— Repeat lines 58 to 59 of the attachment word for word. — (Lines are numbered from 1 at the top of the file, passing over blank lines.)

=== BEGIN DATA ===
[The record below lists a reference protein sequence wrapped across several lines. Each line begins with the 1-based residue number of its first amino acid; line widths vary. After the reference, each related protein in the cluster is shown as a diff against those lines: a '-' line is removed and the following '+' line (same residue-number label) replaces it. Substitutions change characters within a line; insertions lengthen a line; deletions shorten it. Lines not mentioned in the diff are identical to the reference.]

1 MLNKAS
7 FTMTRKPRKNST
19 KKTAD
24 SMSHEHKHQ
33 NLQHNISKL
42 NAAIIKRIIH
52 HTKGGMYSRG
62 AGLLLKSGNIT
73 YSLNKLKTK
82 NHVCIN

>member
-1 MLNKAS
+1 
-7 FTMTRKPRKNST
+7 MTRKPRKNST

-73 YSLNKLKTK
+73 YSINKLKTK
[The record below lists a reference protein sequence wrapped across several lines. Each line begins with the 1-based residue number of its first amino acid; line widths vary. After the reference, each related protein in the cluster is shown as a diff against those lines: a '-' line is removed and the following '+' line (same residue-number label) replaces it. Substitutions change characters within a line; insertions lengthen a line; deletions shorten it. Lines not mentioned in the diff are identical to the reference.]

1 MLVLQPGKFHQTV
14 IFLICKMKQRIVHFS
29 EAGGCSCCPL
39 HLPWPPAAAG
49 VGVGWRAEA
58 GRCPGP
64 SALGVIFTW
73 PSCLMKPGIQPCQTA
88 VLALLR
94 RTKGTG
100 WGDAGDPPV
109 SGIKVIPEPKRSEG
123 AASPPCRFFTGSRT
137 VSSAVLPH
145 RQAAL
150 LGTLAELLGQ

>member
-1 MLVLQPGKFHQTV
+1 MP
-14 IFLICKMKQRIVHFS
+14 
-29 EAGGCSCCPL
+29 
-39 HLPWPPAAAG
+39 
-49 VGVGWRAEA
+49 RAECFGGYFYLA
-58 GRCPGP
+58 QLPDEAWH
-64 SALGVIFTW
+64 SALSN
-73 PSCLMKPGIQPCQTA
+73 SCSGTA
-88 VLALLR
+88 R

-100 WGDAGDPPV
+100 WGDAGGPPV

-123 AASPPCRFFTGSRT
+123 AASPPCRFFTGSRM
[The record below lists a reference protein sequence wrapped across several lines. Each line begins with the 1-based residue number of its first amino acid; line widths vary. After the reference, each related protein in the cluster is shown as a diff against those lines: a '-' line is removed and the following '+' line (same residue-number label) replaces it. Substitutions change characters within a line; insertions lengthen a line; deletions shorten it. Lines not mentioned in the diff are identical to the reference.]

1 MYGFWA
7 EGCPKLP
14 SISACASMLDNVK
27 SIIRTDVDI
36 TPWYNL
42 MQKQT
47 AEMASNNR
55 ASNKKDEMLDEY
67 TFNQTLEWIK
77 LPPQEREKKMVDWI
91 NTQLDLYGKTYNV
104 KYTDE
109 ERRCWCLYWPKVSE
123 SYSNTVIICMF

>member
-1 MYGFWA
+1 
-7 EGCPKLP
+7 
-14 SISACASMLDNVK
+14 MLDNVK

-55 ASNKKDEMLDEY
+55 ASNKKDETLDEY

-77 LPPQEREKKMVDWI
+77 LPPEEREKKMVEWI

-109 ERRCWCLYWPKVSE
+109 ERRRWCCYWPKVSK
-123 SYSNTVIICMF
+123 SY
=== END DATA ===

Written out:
+123 AASPPCRFFTGSRM
[The record below lists a reference protein sequence wrapped across several lines. Each line begins with the 1-based residue number of its first amino acid; line widths vary. After the reference, each related protein in the cluster is shown as a diff against those lines: a '-' line is removed and the following '+' line (same residue-number label) replaces it. Substitutions change characters within a line; insertions lengthen a line; deletions shorten it. Lines not mentioned in the diff are identical to the reference.]